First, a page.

Morgan Michaels


The Swan Ii - Poem by Morgan Michaels

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Paris may change- my spleen- no way!
Shiny new palaces, annexes, blocks,
All for me become allegory
Making memory heavier than rocks.

Again, before this Louvre, the thing recurs-
I see my poor swan, hear its fruitless prayers
And mull the heart of every exile
Endlessly gnawed by longing. And, of you

'Andromache- beside Hector's yet-empty tomb
Passed from the arms of a brave man
To his slayer's son and on to those of Helenus:
Once the wife of Hector, now his brother's.

I think of the Black, feverish and poor,
Rocking in the sand, staring tired-eyed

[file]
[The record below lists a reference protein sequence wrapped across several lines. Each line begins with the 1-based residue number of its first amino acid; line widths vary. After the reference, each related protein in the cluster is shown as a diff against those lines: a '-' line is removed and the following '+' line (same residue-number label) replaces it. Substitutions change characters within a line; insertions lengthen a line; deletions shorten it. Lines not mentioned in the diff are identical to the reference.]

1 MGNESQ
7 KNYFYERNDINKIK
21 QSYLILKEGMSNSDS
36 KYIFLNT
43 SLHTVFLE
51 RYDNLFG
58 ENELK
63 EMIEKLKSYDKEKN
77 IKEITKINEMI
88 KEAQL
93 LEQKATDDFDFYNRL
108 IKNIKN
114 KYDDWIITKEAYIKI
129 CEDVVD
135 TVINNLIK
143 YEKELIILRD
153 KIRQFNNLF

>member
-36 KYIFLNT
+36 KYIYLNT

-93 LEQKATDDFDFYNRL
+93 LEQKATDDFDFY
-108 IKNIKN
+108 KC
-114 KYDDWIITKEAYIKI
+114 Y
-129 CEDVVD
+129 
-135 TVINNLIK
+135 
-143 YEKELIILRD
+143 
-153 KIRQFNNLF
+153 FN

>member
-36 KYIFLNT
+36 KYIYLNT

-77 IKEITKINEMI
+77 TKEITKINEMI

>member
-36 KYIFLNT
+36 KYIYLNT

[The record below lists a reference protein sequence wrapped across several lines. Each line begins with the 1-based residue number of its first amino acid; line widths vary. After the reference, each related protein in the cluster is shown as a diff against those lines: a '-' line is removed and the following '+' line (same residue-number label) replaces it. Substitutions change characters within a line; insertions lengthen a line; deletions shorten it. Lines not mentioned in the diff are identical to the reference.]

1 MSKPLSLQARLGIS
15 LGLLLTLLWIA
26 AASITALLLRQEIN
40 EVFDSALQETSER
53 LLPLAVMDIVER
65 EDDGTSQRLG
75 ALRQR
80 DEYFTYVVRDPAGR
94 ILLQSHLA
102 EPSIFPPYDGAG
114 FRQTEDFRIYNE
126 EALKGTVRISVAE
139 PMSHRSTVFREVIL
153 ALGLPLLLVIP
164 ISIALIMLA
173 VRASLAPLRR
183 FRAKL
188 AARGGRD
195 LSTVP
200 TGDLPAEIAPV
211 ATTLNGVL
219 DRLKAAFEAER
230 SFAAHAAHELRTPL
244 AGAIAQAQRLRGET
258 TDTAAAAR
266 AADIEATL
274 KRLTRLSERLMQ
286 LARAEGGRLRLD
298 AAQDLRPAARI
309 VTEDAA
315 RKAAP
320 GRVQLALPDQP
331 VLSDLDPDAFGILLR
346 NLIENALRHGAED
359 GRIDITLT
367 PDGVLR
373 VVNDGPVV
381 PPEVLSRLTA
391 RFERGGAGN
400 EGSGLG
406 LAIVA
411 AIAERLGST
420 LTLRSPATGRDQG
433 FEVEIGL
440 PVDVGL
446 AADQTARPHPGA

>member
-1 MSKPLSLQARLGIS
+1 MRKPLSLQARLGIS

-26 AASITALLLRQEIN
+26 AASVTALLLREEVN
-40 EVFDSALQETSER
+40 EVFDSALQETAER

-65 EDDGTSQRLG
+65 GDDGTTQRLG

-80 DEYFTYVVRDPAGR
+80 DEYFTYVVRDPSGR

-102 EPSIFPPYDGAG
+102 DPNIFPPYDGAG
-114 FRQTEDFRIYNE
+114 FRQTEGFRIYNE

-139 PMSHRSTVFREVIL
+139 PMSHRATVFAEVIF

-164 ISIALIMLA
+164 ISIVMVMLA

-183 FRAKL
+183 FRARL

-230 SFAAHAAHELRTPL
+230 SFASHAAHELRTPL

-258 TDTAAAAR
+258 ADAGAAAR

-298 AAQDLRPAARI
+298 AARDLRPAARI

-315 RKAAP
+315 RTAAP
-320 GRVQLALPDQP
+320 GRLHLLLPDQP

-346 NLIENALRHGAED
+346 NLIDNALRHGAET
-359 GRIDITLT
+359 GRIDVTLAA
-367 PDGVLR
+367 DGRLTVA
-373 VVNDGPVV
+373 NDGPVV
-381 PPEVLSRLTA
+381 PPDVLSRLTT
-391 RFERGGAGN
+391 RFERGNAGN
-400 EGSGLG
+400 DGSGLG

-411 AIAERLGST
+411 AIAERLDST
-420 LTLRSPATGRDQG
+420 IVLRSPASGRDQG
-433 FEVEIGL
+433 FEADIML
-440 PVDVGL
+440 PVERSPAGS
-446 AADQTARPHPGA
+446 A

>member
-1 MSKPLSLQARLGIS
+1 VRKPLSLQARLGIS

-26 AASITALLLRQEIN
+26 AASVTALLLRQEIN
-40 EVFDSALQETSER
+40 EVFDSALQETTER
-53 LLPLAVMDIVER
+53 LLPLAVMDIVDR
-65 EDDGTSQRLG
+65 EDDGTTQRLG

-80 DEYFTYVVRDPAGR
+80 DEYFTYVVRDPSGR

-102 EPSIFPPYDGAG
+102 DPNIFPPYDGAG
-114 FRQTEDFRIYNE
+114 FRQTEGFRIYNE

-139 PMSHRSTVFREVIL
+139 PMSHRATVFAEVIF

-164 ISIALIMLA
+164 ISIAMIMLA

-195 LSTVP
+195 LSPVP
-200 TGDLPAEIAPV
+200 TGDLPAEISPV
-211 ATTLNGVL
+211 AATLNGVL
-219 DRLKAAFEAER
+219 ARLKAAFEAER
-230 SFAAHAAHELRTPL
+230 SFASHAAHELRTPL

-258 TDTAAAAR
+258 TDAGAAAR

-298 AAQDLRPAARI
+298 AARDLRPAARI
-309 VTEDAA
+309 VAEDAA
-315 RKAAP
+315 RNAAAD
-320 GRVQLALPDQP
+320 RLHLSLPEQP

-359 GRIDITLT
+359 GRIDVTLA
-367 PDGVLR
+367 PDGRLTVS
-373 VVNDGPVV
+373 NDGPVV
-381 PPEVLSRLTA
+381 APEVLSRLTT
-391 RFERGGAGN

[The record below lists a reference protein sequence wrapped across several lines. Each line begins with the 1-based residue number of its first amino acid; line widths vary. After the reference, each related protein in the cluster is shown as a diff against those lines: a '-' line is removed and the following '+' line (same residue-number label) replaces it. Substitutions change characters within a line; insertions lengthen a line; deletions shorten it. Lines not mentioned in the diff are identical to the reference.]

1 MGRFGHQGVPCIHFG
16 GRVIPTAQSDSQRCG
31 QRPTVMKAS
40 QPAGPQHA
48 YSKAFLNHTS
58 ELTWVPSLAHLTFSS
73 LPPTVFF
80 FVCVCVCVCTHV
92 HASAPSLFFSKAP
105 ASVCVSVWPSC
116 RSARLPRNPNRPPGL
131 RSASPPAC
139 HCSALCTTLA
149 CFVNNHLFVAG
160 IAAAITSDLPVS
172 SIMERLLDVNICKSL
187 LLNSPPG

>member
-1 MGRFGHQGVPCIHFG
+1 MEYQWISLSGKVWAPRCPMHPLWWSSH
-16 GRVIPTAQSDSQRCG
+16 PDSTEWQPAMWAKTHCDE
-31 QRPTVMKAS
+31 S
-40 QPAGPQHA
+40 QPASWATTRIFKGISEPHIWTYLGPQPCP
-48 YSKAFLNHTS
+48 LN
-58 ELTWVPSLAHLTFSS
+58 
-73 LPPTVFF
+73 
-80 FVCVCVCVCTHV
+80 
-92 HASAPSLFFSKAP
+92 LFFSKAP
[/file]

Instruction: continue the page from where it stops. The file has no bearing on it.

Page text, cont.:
Toward the shores of a savage Africa
Where things come all at once to unruly fruition

And all who've lost what can never return.
Who banquet on tears
Who suckle the breasts of Despair
And wane like flowers watered with salt-rain.

Thrilled in its wood, my soul hears
Gone memories ring like clarions;
I think of sailors stranded on isles,
Of prisoners, of homeless, and others, still.


from the French of Baudelaire


Comments about The Swan Ii by Morgan Michaels

  • Silver Star - 4,294 Points Douglas Scotney (11/26/2013 9:09:00 PM)

    a noble effort to suit its subject, Morgan (Report) Reply

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Poem Submitted: Tuesday, November 26, 2013

Poem Edited: Sunday, June 15, 2014


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